‘Exceptional’ women to be honored at celebration

Many local women have made positive contributions to the community but do not always receive recognition for what they do. Through its 5th Annual Exceptional Women Celebration, the Queen Ann Nzinga Center has discovered a way to achieve that goal while also providing influence on the girls in the local community.
The celebration, which will take place this month, will honor seven local women from three communities for the positive impacts they have made locally. The event coincides with National Women’s History Month. It also stems from the center’s P.R.I.D.E. program— which stands for Parenting, Resources, Imagining, Decisions and Engaging—and focuses on girl empowerment, said Dayna Snell, executive director of the Queen Ann Nzinga Center. Established in 2005, the program works with girls between the ages of 12 and 17, teaching them “how to learn to respect yourself, your culture, where you come from, your community, your elders,” and more. Snell said all of the center’s programs spring from that focus.
“We really wanted to put Women’s History month at the forefront,” Snell said. “It’s so the girls can identify with local women and see that can do anything.”
Andrea Wasley, a funeral director and managing partner of Bailey Funeral Home, is one of the “exceptional” women honored his year. A lifelong resident of Plainville, Wasley has played an integral role of the funeral home for 20 years now, marking her success as a licensed funeral director and embalmer, and ultimately a managing partner. She became a Certified Funeral Service Practitioner (CFSP) under the Academy of Professional Funeral Service Practice, and has served as a long-time member of the Plainville Rotary Club.
Tawana Graham-Douglas, who serves as an instructional leader for literacy at all three elementary schools in Plainville, also will be honored at the event. Douglas served as a second grade teacher before her current role, and also became 2012-2013 Teacher of the Year.
“I was thrilled,” said Wasley when she learned she would be an honoree this year. She added, she was also surprised by the recognition. “It’s a privilege.”
As a woman in the funeral industry, Wasley said she worked hard to get to where she is now in her career. When she first began her career, the funeral industry mostly consisted of men.  “When I started, there wasn’t many women in this industry,” Wasley said. “Now it’s grown drastically.”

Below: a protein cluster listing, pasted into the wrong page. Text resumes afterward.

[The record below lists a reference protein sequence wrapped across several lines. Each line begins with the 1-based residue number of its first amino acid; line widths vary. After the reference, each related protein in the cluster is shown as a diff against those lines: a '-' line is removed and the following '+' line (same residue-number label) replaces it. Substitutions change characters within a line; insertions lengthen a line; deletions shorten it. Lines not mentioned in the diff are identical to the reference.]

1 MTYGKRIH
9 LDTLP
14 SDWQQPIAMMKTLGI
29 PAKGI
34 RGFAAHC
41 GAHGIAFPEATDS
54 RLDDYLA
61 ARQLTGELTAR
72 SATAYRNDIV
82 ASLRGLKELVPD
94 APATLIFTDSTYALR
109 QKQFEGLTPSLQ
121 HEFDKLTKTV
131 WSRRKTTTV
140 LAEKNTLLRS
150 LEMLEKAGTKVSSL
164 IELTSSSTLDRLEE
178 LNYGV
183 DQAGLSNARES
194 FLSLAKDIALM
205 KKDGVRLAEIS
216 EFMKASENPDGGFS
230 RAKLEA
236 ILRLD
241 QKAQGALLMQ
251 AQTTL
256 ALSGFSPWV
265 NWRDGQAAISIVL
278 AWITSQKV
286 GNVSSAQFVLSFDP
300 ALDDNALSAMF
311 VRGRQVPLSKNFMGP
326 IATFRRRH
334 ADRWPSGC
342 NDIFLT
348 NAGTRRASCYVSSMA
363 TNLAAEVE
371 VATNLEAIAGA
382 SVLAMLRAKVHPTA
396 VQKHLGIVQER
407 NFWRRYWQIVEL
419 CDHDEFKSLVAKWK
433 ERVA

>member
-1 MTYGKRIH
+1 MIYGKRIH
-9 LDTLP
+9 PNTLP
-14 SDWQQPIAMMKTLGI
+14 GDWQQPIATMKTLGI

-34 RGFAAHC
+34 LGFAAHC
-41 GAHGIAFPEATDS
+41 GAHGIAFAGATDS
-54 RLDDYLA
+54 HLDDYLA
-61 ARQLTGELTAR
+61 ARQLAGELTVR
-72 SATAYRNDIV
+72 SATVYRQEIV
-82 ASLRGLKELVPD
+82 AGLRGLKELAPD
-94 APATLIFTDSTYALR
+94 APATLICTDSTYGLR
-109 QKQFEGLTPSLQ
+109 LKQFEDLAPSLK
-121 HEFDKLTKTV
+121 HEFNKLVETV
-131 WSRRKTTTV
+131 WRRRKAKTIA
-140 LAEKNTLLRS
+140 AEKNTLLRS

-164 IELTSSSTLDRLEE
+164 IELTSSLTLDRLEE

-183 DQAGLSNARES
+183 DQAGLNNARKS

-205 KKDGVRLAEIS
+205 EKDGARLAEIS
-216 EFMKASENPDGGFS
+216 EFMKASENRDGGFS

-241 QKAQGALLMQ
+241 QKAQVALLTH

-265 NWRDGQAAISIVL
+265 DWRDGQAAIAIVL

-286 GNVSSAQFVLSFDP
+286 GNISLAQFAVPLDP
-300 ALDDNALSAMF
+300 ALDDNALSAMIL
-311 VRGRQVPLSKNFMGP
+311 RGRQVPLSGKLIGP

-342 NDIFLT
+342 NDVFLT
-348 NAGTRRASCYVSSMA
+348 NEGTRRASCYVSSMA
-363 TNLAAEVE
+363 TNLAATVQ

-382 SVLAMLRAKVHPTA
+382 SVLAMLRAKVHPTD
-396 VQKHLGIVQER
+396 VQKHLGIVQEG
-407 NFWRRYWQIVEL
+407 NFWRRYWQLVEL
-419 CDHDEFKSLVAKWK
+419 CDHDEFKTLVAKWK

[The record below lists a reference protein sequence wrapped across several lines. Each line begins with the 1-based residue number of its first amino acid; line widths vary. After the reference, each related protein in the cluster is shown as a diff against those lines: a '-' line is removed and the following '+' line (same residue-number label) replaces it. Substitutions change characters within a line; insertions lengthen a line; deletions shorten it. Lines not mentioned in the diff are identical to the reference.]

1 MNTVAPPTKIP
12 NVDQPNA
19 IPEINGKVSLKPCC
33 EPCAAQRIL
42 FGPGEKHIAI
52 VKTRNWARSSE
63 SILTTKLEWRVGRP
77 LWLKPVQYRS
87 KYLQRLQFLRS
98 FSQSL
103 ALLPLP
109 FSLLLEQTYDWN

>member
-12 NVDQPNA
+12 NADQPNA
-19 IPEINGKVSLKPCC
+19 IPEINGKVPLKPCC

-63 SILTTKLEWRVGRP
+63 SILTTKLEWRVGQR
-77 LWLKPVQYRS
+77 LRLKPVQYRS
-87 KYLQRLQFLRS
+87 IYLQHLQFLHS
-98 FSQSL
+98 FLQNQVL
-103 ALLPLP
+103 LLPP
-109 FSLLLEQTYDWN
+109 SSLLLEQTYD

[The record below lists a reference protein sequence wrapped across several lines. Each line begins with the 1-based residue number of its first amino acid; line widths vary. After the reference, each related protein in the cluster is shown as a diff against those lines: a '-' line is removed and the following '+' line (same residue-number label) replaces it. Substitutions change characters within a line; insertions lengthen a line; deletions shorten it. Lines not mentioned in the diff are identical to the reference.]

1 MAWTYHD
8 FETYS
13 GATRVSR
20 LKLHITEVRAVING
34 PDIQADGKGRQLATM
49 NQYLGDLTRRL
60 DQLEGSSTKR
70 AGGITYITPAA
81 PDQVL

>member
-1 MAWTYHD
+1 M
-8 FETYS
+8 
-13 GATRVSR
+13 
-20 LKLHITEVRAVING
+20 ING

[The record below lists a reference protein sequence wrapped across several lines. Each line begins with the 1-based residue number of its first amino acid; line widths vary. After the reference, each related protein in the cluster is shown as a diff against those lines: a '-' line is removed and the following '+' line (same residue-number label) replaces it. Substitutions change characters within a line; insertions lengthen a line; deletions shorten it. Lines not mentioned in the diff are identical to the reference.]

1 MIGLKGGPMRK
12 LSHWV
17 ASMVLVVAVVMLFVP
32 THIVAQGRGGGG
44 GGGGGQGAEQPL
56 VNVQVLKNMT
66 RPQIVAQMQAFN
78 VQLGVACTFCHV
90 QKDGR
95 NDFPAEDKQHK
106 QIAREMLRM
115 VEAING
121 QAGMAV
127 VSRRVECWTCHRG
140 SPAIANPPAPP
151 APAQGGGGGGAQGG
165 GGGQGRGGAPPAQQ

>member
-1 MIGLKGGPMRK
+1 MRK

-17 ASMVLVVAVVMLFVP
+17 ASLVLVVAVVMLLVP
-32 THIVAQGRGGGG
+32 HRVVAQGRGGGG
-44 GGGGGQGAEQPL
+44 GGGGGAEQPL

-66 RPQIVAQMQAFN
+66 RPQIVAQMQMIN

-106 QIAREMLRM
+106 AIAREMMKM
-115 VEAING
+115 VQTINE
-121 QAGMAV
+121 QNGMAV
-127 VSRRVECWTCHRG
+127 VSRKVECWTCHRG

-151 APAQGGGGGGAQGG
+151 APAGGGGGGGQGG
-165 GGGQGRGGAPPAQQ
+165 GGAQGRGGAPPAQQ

Throughout her career, Wasley has remained passionate in her role at Bailey Funeral Home, building relationships with clients as she helps them throughout the grieving process. Wasley said this serves as an important part of her role as a funeral director, and through this role, she has come to know her clients on a personal level.
“When you help people…you really become a part of their family during those days,” said Wasley, adding she and her colleagues have kept in touch with the families even after the services are done. “We know they’re struggling weeks after the funeral.”
The celebration will consist of two parts, Snell said. First, the girls of the P.R.I.D.E. program will have an opportunity to interview the honorees, who will share their stories during a luncheon. After the luncheon, the girls and honorees will enjoy music from several performers, some of whom may be the girls themselves.
“The magic is to see the connection the girls make with the honorees,” Snell said, adding that the honorees are always women who are “extremely humble and are nominated by people who see things in them that they may not see in themselves.”
Wasley hopes her story will inspire girls and young women to stay committed to their goals despite the opinions of others.
“Be goal oriented and follow your dreams,” Wasley advised girls. “Don’t let anyone stand in the way of what you believe in.”
The girls also will honor the women by sharing information they learned from them during the interview. Snell said the girls and honorees ultimately develop life-long ties with each other.
“The program (P.R.I.D.E.) really makes a difference; it teaches the girls how to make friends, teaches them about self-esteem and ultimately allows them to meet people they may not have met in the past,” Snell added.
Five other women, Diane Defronzo, Arlene Palmer, and Karen Sagarino from New Britain, and Bonnie Pina and Donna Osuch of Bristol, also will be honored with Wasley and Graham-Douglas at the event.
This year’s annual Exceptional Women Celebration will be held on Saturday, March 22 at 4 p.m. at Trinity-on-Main, 69 Main St., New Britain.
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